The Heady Scent of Spring

Flowery lockdown cocktails 'fait maison'? Yes please.

The previous chatelaine adored lilac, we have many trees in several shades from white to darkest purple.

Lilac scents the spring air and the flowers are joyful, when I worked for a living, one place overused the saying, ‘I wish I could have bottled it’ whenever there was an event with a good positive vibe. So, having run out of elderflower cordial to perk up my gin that was just what I did.

Lilac syrup is a beautiful colour, quite powerful on its own, but poured over ice cream or mixed into a gin, its flavour becomes delicate and pleasantly sweet, almost reminiscent of those coveted parma violet sweets as a child, but without the sickliness. Of course, you can make this with violet flowers, but we don’t have enough here without depriving the bees whereas lilac is a-plenty.

How do you make it? The basic recipe is simple, but made with care the syrup maintains that all important delicate lilac flavour.

You will need:

2 parts lilac flowers

One part sugar

One part water

Optional: a few blueberries to add colour

Pick the best flowers you can find, ideally in the morning on a dry day. Sit and relax while picking off the flowers making sure you have none of the bitter green stem, discard any that are past their best.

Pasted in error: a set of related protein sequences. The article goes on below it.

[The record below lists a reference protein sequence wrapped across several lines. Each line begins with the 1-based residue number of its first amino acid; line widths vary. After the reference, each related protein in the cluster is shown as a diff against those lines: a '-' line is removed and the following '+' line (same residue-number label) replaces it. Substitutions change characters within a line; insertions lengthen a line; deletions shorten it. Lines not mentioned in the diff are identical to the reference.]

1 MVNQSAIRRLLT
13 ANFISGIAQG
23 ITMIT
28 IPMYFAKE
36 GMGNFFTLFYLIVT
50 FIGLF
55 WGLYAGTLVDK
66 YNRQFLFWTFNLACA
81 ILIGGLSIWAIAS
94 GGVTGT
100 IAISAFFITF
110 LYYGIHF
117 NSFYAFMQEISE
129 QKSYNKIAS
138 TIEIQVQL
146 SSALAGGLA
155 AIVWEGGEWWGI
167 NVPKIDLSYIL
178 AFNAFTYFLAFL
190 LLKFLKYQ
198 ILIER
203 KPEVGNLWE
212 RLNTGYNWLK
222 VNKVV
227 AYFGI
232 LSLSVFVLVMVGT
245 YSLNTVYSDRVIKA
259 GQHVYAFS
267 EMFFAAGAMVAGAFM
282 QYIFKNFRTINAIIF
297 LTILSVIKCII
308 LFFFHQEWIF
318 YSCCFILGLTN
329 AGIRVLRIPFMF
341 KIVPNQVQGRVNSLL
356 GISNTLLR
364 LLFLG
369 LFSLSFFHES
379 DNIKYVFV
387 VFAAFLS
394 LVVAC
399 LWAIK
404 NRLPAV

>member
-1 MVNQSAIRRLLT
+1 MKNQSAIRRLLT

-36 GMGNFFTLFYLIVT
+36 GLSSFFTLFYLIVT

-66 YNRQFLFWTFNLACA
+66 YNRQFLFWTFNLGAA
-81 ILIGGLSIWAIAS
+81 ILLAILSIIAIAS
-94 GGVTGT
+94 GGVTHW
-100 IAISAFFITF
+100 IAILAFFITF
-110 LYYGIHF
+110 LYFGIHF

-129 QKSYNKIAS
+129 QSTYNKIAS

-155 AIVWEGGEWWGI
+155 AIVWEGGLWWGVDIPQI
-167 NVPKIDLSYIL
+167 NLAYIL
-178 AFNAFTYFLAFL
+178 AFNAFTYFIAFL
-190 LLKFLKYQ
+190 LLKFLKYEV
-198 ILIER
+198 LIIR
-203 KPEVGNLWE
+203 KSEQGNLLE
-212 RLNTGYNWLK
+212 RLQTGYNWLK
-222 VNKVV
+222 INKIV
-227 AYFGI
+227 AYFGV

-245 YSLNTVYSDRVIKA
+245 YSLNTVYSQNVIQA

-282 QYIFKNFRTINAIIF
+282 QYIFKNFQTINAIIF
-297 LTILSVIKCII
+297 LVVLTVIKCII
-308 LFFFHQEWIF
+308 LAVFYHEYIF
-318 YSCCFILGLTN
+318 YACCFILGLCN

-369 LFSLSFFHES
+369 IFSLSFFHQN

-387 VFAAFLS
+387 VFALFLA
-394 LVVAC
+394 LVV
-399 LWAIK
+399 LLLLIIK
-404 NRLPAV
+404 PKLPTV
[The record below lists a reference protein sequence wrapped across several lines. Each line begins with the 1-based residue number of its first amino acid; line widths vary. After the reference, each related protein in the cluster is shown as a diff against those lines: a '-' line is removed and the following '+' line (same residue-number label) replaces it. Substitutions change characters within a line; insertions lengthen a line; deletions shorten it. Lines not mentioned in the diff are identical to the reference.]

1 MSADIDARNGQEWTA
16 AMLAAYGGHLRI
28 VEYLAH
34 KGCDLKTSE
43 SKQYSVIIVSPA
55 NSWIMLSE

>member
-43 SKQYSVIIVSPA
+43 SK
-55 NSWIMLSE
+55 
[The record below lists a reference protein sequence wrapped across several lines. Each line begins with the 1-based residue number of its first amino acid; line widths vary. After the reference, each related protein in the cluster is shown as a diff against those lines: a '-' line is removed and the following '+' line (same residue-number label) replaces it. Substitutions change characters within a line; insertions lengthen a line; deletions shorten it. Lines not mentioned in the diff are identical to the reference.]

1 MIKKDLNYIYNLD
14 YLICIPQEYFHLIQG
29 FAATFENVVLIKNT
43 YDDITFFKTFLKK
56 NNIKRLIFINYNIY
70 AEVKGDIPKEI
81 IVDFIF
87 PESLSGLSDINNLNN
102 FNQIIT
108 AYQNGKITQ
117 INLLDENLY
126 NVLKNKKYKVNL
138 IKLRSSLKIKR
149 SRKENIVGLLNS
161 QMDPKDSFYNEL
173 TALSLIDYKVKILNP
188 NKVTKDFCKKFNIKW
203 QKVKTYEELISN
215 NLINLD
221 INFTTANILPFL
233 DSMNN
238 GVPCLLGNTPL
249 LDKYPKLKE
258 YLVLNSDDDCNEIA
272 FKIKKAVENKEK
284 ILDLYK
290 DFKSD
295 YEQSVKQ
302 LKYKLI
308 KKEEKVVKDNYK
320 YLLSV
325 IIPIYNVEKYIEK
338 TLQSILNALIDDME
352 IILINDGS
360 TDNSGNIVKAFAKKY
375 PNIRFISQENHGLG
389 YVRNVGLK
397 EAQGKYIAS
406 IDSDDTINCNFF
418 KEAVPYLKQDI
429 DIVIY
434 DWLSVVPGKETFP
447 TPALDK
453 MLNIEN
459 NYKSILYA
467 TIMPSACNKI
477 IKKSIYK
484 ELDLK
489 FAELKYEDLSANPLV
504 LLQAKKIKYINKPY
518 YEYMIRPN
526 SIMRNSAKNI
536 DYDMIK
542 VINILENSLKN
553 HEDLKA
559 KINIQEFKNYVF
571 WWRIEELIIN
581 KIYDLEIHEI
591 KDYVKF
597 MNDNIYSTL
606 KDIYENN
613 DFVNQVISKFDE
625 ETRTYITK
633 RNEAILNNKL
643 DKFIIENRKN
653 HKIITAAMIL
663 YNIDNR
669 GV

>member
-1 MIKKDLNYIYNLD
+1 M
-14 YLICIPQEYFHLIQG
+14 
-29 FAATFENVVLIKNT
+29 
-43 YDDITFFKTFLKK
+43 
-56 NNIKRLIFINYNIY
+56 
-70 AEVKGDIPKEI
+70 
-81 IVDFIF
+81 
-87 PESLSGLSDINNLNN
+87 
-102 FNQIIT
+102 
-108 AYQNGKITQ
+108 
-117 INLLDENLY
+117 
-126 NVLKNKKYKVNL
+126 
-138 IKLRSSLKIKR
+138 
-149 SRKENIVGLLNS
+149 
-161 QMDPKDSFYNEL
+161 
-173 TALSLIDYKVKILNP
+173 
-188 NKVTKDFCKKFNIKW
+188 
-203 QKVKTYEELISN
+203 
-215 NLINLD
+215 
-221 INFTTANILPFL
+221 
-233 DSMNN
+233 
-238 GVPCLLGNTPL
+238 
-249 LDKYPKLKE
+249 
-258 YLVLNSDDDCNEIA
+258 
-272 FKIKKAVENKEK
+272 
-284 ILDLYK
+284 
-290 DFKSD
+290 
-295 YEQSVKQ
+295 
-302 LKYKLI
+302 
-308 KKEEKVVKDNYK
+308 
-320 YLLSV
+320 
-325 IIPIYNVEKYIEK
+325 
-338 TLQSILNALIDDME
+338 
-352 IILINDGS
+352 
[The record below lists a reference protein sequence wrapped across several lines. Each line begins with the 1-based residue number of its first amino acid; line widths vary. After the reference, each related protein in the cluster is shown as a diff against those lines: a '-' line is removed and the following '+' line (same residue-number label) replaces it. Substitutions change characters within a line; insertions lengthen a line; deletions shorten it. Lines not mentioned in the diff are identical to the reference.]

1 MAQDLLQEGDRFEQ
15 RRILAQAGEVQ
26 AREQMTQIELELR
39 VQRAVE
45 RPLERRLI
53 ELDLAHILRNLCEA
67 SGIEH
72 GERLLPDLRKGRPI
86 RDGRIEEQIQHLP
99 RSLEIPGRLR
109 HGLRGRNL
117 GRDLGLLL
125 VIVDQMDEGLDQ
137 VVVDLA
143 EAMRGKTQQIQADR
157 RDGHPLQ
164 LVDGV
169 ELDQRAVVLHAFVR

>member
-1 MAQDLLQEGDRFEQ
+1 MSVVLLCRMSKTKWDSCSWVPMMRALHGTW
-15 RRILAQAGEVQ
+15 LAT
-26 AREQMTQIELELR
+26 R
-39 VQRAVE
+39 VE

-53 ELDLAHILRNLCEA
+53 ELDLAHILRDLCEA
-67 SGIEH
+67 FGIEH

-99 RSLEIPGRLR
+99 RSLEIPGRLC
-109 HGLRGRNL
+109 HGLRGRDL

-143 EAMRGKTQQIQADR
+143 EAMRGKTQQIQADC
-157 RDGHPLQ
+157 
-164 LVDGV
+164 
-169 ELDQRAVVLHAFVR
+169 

If you are sure they have not been sprayed with any nasty chemicals, don’t wash them so as to retain the pollen and flavour. Measure the volume of flowers.

Over a medium heat, bring the sugar and water (Twice the volume of the flowers) to the boil until the sugar dissolves. This is the time to add the blueberries if you’re using them.

Add the lilac flowers and simmer very gently for 5 minutes.

Remove from the heat cover and leave to infuse for between 6 to 8 hours until it tastes good!

Strain, I used cheese cloth, but muslin or a fine sieve would work. I strained it twice to make it clearer.

Refrigerate and use in a couple of weeks.

Enjoy added to sparkling wine, water or of course gin. Its great with fruit and ice cream or yoghurt too. T’chin t’chin.

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